ArtsAutosBooksBusinessEducationEntertainmentFamilyFashionFoodGamesGenderHealthHolidaysHomeHubPagesPersonal FinancePetsPoliticsReligionSportsTechnologyTravel
  • »
  • Health»
  • Diseases, Disorders & Conditions

What is the function of white blood cells?

Updated on August 18, 2014

White blood cells or WBCs are components of blood which play a vital role in protecting the body against infections by varied pathogens. Also referred to as leukocytes, WBCs aid the immune system by detecting, destroying, and eliminating germs, malignant cells, damaged cells, and foreign materials from the body. White blood cells are produced in the stem cells of the bone marrow and circulate in lymph fluid and blood.

WBCs also have the ability to migrate from the blood vessels to the tissues in the body. They are classified as per the obvious absence of presence of granules in their cytoplasm. Granules are sacs filled with digestive enzymes or other types of chemical matter. A WBC can be termed as agranulocyte or as an agranulocyte.

White blood cells: Production, functions, and components

White blood cells are manufactured by bone marrow inside bones. Some leukocytes mature in the spleen, lymph nodes, or thymus gland. Mature WBCs usually live for a few hours to many days. The production of blood cells is typically regulated by varied body organs like the spleen, lymph nodes, kidneys, and liver.

WBCs help the body in fighting and overcoming infections. They circulate throughout the body via the blood stream, thereby allowing them to easily go to an area which has been affected by an infection.

A normal healthy adult body usually has about 4,000 to 10,000 white blood cells per microliter of blood, with the average being about 7,000. Any rise in the WBC count in the blood is an indication of an underlying infection in the body, leukemia, anemia, tissue damage, or stress; while a low WBC count can indicate bone marrow dysfunction, exposure to radiation, or an underlying disease.

The average percentage of the 6 major types of WBCs in the blood is given below:

  • Neutrophils: 58 percent
  • Lymphocytes: 4 percent
  • Monocytes: 4 percent
  • Bands: 3 percent
  • Eosinophils: 2 percent
  • Basophils: 1 percent

Structure and functioning of each type of WBC

Granulocytes: Granulocytes are of 3 main types, i.e., neutrophils, basophils, and eosinophils. When microscopically examined, the granules occurring in these WBCs are evident when stained.

  • Neutrophils: It has a unitary nucleus which seems to have many lobes. They are the most abundant type of leukocyte cells in the blood stream. Neutrophils are chemically attracted to bacteria and can pass via tissue to the area of infection.They ingest the target damaged or bacterial cell via a process called phagocytosis and thus destroy it. Upon release, the granules of neutrophils act as lysosomes so as to engulf cellular macromolecules. During this process, the neutrophils also get destroyed.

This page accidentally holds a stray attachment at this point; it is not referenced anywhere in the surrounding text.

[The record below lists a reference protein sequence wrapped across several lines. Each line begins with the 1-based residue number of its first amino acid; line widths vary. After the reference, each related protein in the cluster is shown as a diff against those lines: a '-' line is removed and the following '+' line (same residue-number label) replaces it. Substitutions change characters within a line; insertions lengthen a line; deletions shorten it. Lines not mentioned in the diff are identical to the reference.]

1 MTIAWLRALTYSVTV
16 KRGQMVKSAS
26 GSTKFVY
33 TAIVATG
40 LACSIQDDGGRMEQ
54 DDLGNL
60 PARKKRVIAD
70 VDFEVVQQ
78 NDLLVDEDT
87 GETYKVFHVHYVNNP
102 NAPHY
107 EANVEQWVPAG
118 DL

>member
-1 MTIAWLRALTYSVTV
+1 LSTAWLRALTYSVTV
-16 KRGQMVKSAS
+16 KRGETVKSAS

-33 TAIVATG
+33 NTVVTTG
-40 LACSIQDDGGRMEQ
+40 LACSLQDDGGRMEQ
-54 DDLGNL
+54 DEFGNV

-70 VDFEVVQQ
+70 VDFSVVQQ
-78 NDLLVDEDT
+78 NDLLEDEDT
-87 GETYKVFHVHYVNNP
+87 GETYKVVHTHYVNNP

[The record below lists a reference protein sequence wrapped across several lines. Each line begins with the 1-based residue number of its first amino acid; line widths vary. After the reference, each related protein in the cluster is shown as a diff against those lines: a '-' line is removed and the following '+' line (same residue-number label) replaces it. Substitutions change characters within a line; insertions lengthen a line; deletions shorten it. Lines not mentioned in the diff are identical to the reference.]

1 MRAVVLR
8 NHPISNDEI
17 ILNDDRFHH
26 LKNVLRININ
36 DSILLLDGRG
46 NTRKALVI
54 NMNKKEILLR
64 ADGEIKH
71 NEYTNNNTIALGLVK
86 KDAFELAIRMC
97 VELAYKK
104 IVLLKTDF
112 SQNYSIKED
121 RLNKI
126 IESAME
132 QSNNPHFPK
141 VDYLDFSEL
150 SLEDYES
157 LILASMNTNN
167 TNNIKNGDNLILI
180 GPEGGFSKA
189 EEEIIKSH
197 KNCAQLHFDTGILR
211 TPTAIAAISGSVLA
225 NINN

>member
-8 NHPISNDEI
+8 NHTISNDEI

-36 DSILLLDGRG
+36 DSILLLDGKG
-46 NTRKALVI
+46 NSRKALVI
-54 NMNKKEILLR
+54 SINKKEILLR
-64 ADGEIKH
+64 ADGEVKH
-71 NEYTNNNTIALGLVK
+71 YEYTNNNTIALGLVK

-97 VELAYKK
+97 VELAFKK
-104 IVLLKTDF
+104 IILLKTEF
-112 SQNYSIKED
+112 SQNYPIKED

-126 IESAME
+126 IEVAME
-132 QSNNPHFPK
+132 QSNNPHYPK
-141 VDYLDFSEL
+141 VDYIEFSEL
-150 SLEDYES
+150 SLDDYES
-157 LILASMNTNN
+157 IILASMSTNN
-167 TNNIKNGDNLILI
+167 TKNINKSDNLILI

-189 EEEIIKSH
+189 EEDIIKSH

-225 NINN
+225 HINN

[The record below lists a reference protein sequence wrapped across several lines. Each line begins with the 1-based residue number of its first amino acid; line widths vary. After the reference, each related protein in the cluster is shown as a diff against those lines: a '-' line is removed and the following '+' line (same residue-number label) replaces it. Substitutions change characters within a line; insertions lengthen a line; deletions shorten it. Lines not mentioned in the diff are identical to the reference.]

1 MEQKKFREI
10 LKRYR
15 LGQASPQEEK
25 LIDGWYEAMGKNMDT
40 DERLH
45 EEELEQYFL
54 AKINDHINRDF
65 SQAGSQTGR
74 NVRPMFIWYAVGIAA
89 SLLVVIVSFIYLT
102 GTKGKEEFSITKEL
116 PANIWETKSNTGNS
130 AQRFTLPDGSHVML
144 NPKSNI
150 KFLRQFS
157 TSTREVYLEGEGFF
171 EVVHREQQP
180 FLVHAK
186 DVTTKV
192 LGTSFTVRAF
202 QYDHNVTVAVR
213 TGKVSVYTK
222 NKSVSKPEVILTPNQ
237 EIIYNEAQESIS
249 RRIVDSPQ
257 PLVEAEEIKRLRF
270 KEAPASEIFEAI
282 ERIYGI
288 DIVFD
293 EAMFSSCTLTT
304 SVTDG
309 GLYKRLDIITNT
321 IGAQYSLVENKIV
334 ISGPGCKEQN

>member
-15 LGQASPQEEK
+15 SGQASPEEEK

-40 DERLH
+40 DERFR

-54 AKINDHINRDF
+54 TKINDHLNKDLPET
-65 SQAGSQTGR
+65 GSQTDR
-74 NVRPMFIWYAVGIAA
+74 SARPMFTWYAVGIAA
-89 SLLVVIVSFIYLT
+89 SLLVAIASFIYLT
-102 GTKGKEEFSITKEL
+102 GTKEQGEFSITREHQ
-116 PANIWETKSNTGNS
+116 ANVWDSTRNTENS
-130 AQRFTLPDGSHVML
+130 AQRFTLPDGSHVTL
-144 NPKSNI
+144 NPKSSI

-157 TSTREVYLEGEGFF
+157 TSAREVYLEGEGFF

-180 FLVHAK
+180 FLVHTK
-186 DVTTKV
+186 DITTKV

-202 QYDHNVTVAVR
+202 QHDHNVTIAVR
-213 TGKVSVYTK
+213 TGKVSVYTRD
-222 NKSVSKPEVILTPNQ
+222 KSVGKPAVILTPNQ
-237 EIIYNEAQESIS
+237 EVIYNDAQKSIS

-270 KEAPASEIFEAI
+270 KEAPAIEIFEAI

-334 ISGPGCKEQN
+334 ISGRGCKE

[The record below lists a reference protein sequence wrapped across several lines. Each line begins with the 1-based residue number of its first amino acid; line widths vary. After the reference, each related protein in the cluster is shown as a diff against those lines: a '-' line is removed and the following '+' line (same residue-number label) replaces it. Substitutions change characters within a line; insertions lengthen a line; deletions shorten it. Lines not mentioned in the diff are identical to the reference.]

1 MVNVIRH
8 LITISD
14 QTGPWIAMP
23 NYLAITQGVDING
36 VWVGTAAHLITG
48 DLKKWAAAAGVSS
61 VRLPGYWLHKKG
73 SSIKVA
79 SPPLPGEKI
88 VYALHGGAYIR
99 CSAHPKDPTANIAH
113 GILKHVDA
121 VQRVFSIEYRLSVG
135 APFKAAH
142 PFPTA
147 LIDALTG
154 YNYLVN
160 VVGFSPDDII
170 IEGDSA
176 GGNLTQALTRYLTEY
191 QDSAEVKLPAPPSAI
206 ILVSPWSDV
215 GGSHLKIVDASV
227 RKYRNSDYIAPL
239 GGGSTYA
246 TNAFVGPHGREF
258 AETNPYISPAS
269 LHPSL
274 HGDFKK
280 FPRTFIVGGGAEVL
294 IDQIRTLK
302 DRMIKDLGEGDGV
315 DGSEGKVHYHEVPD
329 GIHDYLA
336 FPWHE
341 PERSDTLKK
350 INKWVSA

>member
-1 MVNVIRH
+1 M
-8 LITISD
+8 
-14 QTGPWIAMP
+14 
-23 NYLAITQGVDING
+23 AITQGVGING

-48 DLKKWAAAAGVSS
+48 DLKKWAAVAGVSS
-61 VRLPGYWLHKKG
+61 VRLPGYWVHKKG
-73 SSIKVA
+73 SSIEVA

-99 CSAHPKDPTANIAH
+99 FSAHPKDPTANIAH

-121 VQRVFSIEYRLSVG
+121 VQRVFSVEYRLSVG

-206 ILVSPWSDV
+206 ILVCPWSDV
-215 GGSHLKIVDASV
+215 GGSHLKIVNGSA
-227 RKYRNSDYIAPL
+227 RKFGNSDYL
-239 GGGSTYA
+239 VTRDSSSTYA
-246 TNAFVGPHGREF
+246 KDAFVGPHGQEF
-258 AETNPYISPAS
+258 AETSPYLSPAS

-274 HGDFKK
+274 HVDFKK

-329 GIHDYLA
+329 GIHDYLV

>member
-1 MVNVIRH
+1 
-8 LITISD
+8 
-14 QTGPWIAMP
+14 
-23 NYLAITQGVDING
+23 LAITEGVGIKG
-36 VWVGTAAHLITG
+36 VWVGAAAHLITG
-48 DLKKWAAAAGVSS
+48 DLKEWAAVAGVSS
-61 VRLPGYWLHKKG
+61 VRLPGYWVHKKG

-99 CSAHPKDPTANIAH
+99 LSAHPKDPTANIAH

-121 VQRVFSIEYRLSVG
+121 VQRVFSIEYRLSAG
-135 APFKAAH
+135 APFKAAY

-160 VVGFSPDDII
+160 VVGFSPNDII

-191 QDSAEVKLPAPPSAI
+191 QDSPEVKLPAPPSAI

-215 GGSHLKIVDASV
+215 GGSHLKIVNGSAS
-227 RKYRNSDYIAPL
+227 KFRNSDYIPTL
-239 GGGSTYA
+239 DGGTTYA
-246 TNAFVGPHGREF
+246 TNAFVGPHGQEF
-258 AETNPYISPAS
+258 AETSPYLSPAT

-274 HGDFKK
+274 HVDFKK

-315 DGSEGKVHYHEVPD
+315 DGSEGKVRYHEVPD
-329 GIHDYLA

• Basophils: They are the least abundant of the WBCs. Basophils have a nucleus with multiple lobes and their granules have materials like heparin and histamine. Functions of histamine include dilation of blood vessels, increasing the capillaries permeability, and enhancing the flow of blood, which in turn facilitate the passage of white blood cells to the affected regions; while heparin thins blood and prevents it from clotting.Basophils play an important role in allergic responses of the body.
  • Eosinophils: The cells have a double-lobed nucleus. In blood smears, they often appear as U-shaped. Eosinophils are typically present in the connective tissues of the intestines and the stomach. They are phagocytic and mainly attack antibody-antigen complexes. Such complexes develop when antibodies attach to antigens to classify them as matter which have to be destroyed. Eosinophils are very active during allergic reactions and parasitic infections.

Agranulocytes: Also callednon-granular leukocytes, agranulocytes are of 2 types, i.e., monocytes and lymphocytes. These WBCs seem to contain no apparent granules. The lack of cytoplasmic granules means that agranulocytes usually come with a large nucleus.

  • Monocytes: They are the biggest in size amongst all white blood cells. Monocytes contain a single large nucleus which can be of varied shapes. Often, the nucleus may have the shape of a kidney. Monocytes travel from the blood stream to the tissues and become dendritic cells and macrophages. Dendritic cells are usually present in tissues occurring in regions that get exposed to antigens from the environment external to the body. They are present within the nose, and in the skin, the gastrointestinal tract, and lungs. Their main function is to report all types of antigenic data to lymphocytes present in lymph organs and lymph nodes. This helps in the formation of antigen immunity. Dendritic cells get their name from their unusual appearance characterized by the presence of projections that look like the dendrites of neurons. Macrophages are big cells that occur in almost all tissues. They actively carry out phagocytic functions.
  • Lymphocytes: They are the most abundant kind of white blood cells after neutrophils. Lymphocyte cells are spherically shaped with minuscule amounts of cytoplasm and big nuclei. Lymphocytes occur in three major forms, i.e., B cells, T cells, and natural killer cells. The first two are crucial for specific immune system responses, while the natural killer cells offer generic immunity.

Comments

    0 of 8192 characters used
    Post Comment

    No comments yet.

    Click to Rate This Article